How does a national fiduciary firm view the impending Department of Labor fiduciary rule?
ThinkAdvisor talked with Billy Lanter, a fiduciary investment advisor at Unified Trust Co., to find out what being a fiduciary means and how he sees the DOL rule impacting the industry.
Unified Trust, a Lexington, Kentucky-based company with $4 billion in assets under management, has been a national fiduciary since it was founded in 1985. Lanter has worked at the company for more than eight years.
In late January, the DOL’s fiduciary rule was sent to the Office of Management and Budget for its mandatory review, and could be released before April.
While not all the details of the rule are public, Lanter, speaking broadly, said “we’re in favor of a fiduciary, higher standard of care.”
“What we’re leery of a little bit – we just have to wait and see when the [regulations] come out – we don’t want a watered-down standard where you end up trying to delineate between what degree are you a fiduciary,” Lanter added. “A fiduciary should be a fiduciary, and that should mean certain things.”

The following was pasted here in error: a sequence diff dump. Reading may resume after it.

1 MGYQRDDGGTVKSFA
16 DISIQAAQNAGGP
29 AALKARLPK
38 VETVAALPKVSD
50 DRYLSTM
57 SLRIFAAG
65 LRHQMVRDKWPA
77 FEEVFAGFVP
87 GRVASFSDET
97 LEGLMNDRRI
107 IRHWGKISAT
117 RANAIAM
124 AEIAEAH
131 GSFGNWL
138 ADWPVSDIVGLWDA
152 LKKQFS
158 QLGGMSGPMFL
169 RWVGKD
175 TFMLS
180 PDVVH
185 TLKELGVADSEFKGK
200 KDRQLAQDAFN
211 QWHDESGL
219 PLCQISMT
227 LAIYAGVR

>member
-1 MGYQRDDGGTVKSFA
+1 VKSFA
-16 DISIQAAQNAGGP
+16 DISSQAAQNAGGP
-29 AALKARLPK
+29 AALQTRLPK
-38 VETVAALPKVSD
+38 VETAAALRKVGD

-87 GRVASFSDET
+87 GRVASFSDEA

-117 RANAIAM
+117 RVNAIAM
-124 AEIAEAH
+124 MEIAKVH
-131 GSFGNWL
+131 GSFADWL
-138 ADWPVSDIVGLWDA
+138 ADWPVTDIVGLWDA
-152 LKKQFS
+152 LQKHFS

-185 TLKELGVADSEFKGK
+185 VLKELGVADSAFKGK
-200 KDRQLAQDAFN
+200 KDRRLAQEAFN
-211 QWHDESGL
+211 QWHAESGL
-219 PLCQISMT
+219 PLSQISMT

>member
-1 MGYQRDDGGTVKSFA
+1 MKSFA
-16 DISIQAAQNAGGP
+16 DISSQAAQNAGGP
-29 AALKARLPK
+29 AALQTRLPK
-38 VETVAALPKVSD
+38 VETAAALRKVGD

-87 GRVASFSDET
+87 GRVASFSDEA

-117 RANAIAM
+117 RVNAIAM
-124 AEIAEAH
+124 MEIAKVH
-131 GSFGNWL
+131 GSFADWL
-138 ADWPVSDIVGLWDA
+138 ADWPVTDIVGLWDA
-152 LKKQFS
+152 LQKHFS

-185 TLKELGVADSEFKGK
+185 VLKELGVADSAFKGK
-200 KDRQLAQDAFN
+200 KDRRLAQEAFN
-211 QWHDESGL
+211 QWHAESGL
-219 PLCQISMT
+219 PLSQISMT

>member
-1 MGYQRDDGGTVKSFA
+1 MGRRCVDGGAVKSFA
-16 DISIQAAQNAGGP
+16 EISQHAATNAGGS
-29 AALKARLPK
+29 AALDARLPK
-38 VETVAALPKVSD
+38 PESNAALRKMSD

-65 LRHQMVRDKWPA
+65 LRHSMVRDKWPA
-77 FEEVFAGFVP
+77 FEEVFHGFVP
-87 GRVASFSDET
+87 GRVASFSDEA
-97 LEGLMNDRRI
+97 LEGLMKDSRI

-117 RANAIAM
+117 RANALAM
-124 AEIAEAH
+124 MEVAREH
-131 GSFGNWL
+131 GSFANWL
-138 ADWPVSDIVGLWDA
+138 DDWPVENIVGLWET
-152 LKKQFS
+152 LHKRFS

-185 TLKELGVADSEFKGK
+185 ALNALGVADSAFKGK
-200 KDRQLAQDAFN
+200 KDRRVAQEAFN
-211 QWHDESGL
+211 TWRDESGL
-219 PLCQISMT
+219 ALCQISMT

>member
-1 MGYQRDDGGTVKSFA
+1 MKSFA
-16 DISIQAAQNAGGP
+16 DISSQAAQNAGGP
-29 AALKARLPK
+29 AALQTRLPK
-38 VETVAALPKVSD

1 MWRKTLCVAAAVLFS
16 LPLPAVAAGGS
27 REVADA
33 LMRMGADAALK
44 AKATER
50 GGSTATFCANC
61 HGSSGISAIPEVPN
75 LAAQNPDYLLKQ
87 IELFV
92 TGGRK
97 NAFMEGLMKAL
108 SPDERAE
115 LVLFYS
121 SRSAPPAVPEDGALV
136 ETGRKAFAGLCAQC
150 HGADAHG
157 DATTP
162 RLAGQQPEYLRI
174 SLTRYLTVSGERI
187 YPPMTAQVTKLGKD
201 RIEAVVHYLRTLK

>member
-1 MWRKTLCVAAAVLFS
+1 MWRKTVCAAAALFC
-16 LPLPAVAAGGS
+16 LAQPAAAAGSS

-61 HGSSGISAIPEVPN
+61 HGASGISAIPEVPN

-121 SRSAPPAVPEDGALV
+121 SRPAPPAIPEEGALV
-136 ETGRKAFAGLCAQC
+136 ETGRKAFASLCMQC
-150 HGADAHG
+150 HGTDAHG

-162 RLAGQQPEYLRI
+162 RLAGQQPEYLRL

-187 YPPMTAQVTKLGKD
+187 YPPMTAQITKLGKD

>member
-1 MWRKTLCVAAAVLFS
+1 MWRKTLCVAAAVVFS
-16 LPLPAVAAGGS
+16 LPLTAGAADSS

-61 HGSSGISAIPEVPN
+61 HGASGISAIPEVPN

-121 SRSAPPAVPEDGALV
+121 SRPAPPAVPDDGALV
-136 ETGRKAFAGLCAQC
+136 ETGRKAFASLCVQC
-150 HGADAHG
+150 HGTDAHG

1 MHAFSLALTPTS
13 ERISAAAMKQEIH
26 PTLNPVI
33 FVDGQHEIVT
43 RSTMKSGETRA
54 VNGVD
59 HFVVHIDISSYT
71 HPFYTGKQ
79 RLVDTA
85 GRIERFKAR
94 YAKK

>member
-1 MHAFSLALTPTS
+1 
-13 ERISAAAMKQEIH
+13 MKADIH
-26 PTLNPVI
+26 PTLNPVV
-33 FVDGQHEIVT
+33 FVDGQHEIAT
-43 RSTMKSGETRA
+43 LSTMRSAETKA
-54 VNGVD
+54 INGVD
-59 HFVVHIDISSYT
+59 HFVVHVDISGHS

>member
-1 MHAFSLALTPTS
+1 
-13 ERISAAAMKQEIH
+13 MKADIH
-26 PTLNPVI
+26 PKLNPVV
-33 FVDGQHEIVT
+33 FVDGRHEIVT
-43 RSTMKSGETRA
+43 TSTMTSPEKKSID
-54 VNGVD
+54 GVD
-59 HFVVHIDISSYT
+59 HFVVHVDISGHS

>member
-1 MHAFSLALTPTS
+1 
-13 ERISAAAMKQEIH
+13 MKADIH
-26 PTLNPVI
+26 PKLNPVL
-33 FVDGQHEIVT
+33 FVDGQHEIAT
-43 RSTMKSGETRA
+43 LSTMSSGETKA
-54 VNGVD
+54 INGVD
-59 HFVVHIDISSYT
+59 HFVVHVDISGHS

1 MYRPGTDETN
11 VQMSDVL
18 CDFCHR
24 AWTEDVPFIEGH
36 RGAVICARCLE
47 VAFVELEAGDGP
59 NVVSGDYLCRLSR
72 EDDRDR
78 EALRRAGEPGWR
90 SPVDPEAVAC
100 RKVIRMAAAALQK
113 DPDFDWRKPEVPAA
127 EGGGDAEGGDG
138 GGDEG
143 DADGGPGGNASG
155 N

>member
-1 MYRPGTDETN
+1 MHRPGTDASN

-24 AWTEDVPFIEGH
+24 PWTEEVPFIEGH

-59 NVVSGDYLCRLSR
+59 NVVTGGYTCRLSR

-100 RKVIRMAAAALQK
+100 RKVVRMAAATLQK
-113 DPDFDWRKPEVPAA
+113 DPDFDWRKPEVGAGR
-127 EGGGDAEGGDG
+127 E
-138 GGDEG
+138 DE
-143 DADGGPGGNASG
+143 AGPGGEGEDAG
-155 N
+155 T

Lanter explained what being a fiduciary should mean.
“What’s the number one reason someone hires a financial advisor? It’s not performance, it’s not fees,” Lanter said during a visit to ThinkAdvisor’s New York office. “Year after year, study after study shows there’s one dominant factor in choosing an advisor: Trust. If you remove barriers to trust – by being a fiduciary, offering full fee transparency, no proprietary products and those types of things – you remove barriers so now [the client can say] ‘I know what’s going on. The relationship we’re going to have, it’s going to be one that I can trust.’”
Lanter also commented on what he sees as the potential impact the fiduciary rule could have on the industry.
It’s a hard question to answer without knowing what the final regulations are.